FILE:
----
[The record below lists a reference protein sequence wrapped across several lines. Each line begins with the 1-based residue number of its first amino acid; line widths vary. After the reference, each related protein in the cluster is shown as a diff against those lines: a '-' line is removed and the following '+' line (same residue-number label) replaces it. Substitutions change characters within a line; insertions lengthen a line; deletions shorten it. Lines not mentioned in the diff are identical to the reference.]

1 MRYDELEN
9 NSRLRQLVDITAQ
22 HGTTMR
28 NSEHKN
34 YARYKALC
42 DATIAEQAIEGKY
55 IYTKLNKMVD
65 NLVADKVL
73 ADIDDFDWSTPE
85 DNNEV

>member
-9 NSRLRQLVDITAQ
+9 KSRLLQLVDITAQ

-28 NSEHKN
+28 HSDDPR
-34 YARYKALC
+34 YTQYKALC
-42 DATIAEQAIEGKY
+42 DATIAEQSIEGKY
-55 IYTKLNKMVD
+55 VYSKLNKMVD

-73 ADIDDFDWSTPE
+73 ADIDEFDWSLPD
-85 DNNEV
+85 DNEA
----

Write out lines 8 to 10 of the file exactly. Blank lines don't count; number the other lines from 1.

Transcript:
55 IYTKLNKMVD
65 NLVADKVL
73 ADIDDFDWSTPE